In designing your customer experience framework, what features do you want available from each channel?
As I said yesterday, it all starts with what the customer wants. If you listen to your customers and observe their behaviors, you will get a good sense of what they are looking for in each channel. Not everyone will want the same things but, you can learn the features that the main users of each channel will want.
Consider a simple direct marketing campaign from a retail store promoting a sale. The store might reach some customers through direct mail, others via email and still others through social media using an offer on a company Facebook page. The example in Figure 1 below is simplistic in that it only considers three ways of receiving an offer and three ways of responding but, the concept is still clear: the channel in which the customer initially receives the offer may or may not be the one that they want to use to respond. To take it a step further, the customer may want to respond to certain things in one channel and perform other activities using a different channel.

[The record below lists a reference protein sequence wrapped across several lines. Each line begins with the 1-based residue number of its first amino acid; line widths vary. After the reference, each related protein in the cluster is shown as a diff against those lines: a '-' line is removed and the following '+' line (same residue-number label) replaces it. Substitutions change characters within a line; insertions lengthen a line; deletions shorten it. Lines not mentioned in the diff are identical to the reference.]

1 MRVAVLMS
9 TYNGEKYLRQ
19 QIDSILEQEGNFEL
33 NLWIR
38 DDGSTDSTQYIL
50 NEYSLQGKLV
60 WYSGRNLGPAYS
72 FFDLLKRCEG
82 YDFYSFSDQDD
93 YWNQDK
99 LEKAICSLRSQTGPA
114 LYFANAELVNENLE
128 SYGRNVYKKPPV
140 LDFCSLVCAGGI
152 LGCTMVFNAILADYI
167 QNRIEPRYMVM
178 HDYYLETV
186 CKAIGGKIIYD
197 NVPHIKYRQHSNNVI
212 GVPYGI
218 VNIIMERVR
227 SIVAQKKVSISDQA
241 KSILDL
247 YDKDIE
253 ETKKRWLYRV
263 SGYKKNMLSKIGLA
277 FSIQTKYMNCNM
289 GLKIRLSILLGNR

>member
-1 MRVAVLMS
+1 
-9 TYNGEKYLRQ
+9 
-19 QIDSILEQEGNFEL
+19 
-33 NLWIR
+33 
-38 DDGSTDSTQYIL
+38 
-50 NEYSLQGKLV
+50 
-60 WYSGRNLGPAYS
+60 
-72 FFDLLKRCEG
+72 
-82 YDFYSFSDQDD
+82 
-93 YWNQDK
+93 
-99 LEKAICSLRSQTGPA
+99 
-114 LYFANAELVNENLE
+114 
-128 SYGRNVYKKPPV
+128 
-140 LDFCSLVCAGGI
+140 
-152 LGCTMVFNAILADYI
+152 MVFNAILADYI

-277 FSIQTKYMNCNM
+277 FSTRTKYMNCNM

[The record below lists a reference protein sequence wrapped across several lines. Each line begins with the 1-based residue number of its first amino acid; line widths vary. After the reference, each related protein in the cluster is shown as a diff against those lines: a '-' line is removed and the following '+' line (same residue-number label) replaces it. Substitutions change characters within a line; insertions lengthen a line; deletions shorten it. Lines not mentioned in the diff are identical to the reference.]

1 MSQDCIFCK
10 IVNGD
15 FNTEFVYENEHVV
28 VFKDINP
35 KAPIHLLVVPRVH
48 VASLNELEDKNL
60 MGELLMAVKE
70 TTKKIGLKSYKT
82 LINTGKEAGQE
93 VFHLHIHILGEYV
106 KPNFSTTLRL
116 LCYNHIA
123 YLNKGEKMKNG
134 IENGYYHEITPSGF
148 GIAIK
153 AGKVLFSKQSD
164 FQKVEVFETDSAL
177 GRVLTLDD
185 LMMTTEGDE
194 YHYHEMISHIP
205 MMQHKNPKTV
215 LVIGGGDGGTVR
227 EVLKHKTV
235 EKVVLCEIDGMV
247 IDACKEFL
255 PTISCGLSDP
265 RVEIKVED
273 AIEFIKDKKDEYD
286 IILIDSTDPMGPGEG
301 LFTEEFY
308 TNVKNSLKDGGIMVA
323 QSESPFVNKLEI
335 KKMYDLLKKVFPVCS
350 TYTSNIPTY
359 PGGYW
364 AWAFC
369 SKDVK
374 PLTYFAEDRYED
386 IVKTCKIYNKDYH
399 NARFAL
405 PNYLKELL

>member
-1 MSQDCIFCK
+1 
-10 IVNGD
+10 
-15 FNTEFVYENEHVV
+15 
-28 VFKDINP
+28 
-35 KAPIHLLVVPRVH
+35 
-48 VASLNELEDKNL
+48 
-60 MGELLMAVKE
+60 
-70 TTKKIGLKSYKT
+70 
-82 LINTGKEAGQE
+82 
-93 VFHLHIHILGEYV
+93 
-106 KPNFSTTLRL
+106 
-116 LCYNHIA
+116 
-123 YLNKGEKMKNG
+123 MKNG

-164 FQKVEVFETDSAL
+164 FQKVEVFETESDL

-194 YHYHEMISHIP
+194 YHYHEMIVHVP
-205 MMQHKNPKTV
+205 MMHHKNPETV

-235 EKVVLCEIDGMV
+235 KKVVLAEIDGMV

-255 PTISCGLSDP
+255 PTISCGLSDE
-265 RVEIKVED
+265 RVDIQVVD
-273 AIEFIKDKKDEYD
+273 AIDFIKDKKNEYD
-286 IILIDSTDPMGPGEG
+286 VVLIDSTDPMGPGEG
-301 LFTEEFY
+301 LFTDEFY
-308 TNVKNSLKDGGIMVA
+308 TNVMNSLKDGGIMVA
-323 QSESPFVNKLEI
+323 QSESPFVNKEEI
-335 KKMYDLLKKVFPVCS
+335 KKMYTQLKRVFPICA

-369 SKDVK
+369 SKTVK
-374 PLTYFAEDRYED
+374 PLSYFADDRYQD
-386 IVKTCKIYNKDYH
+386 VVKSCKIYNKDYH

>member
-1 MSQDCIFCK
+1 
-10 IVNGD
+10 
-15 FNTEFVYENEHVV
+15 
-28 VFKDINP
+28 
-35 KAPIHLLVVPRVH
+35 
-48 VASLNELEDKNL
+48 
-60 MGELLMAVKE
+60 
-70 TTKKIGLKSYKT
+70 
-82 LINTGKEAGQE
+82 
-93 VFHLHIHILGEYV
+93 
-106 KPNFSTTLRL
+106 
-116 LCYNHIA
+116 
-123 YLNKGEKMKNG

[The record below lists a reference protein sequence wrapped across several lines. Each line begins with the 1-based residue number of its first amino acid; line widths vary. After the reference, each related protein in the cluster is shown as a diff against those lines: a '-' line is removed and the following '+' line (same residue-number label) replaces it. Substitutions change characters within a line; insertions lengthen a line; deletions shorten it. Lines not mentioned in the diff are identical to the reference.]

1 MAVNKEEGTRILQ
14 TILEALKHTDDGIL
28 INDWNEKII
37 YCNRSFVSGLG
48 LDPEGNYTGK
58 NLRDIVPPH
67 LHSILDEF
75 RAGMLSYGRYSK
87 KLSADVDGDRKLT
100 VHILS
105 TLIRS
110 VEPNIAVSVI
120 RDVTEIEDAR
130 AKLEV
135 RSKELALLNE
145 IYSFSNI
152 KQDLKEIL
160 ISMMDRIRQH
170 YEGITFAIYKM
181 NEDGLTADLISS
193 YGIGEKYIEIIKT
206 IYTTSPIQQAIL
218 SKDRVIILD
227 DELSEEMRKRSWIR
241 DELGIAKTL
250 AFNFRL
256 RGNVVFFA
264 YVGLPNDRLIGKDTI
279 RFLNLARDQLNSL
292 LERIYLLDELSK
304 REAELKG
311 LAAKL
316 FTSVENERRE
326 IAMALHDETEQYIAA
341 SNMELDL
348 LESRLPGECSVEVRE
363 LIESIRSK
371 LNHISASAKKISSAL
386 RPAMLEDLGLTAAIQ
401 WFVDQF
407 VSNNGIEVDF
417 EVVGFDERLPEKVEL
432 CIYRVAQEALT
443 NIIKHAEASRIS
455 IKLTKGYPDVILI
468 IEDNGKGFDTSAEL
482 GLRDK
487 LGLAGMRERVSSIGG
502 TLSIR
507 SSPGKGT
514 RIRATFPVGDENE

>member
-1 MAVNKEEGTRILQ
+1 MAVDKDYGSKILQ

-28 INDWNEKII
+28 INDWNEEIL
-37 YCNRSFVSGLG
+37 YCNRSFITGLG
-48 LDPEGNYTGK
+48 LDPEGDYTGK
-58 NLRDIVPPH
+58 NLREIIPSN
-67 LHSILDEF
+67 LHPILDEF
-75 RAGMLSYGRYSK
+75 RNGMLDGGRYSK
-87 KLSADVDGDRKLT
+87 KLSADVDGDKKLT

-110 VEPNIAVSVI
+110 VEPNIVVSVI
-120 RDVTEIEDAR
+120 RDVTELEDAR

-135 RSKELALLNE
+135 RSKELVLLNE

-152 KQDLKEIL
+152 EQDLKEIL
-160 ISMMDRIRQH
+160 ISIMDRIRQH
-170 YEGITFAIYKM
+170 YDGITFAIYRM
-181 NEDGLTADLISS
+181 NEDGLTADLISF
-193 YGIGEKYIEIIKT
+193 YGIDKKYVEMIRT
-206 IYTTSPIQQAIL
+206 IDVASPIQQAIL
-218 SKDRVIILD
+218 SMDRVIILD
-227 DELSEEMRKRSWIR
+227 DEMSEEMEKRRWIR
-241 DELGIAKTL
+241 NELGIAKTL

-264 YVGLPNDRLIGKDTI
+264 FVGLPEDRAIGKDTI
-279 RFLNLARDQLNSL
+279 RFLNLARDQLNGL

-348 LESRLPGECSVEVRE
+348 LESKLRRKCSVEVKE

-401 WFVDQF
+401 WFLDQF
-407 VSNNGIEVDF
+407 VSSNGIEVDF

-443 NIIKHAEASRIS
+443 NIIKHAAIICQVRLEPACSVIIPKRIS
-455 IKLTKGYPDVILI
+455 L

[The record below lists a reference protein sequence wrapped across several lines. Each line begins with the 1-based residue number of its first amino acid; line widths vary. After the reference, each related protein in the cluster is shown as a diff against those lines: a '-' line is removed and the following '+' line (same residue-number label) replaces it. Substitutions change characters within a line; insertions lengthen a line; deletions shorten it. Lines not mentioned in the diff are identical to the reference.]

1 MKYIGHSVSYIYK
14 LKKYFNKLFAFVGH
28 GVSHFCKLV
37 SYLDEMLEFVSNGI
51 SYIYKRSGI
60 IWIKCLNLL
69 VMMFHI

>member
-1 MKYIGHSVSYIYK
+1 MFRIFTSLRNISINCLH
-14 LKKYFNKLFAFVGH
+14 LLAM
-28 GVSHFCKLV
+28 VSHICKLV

Customers don’t think in terms of optimized user interfaces, they think about what they want to do next. If you design for activities – both those the customer wants to take and those you want the customer to take – you can create a smart design framework that considers all appropriate channels for your target audience.